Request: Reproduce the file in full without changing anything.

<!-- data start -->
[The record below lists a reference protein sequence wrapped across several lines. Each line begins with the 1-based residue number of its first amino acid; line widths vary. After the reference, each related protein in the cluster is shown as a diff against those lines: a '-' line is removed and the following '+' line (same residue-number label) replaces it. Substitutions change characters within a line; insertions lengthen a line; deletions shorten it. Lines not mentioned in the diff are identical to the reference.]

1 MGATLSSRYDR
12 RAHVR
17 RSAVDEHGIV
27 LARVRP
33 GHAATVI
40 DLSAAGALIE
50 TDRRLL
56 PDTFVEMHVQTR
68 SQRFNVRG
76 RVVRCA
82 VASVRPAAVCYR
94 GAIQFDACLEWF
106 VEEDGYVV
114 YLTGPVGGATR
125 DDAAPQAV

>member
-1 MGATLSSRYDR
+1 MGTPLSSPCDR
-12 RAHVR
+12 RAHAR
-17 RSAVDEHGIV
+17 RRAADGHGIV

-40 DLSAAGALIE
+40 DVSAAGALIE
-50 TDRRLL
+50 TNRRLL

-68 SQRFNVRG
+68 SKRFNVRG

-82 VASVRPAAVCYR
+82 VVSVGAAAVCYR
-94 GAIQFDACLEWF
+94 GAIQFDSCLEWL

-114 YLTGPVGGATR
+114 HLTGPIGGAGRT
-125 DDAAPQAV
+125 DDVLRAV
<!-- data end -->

[The record below lists a reference protein sequence wrapped across several lines. Each line begins with the 1-based residue number of its first amino acid; line widths vary. After the reference, each related protein in the cluster is shown as a diff against those lines: a '-' line is removed and the following '+' line (same residue-number label) replaces it. Substitutions change characters within a line; insertions lengthen a line; deletions shorten it. Lines not mentioned in the diff are identical to the reference.]

1 MGATLSSRYDR
12 RAHVR
17 RSAVDEHGIV
27 LARVRP
33 GHAATVI
40 DLSAAGALIE
50 TDRRLL
56 PDTFVEMHVQTR
68 SQRFNVRG
76 RVVRCA
82 VASVRPAAVCYR
94 GAIQFDACLEWF
106 VEEDGYVV
114 YLTGPVGGATR
125 DDAAPQAV

>member
-1 MGATLSSRYDR
+1 MGTPLSSPCDR
-12 RAHVR
+12 RAHAR
-17 RSAVDEHGIV
+17 RRAADGHGIV

-40 DLSAAGALIE
+40 DVSAAGALIE
-50 TDRRLL
+50 TNRRLL

-68 SQRFNVRG
+68 SKRFNVRG

-82 VASVRPAAVCYR
+82 VVSVGAAAVCYR
-94 GAIQFDACLEWF
+94 GAIQFDSCLEWL

-114 YLTGPVGGATR
+114 HLTGPIGGAGRT
-125 DDAAPQAV
+125 DDVLRAV